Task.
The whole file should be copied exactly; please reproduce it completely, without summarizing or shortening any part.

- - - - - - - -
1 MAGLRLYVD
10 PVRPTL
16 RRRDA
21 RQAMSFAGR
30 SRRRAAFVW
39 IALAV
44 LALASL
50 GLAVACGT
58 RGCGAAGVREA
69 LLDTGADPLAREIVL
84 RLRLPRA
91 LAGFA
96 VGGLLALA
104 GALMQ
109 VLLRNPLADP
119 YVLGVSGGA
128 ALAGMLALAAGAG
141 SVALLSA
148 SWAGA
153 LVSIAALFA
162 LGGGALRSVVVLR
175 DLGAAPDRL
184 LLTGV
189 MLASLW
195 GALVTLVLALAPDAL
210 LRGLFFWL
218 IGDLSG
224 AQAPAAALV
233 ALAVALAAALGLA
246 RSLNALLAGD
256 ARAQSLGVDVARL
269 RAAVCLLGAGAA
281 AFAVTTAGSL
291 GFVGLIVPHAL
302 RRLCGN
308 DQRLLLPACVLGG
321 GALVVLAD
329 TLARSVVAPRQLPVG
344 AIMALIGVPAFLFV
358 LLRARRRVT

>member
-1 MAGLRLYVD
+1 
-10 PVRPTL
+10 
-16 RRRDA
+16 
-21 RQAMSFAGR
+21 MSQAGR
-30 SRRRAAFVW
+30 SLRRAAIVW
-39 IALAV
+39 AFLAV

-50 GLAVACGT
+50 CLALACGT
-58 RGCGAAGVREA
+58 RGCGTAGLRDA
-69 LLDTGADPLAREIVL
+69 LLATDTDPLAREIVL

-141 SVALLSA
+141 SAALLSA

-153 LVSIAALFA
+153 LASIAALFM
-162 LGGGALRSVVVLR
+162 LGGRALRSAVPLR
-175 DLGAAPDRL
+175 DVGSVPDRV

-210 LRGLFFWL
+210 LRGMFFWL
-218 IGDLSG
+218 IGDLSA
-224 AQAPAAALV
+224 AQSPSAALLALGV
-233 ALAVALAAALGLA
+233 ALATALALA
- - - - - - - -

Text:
1 MAGLRLYVD
10 PVRPTL
16 RRRDA
21 RQAMSFAGR
30 SRRRAAFVW
39 IALAV
44 LALASL
50 GLAVACGT
58 RGCGAAGVREA
69 LLDTGADPLAREIVL
84 RLRLPRA
91 LAGFA
96 VGGLLALA
104 GALMQ
109 VLLRNPLADP
119 YVLGVSGGA
128 ALAGMLALAAGAG
141 SVALLSA
148 SWAGA
153 LVSIAALFA
162 LGGGALRSVVVLR
175 DLGAAPDRL
184 LLTGV
189 MLASLW
195 GALVTLVLALAPDAL
210 LRGLFFWL
218 IGDLSG
224 AQAPAAALV
233 ALAVALAAALGLA
246 RSLNALLAGD
256 ARAQSLGVDVARL
269 RAAVCLLGAGAA
281 AFAVTTAGSL
291 GFVGLIVPHAL
302 RRLCGN
308 DQRLLLPACVLGG
321 GALVVLAD
329 TLARSVVAPRQLPVG
344 AIMALIGVPAFLFV
358 LLRARRRVT

>member
-1 MAGLRLYVD
+1 
-10 PVRPTL
+10 
-16 RRRDA
+16 
-21 RQAMSFAGR
+21 MSQAGR
-30 SRRRAAFVW
+30 SLRRAAIVW
-39 IALAV
+39 AFLAV

-50 GLAVACGT
+50 CLALACGT
-58 RGCGAAGVREA
+58 RGCGTAGLRDA
-69 LLDTGADPLAREIVL
+69 LLATDTDPLAREIVL

-141 SVALLSA
+141 SAALLSA

-153 LVSIAALFA
+153 LASIAALFM
-162 LGGGALRSVVVLR
+162 LGGRALRSAVPLR
-175 DLGAAPDRL
+175 DVGSVPDRV

-210 LRGLFFWL
+210 LRGMFFWL
-218 IGDLSG
+218 IGDLSA
-224 AQAPAAALV
+224 AQSPSAALLALGV
-233 ALAVALAAALGLA
+233 ALATALALA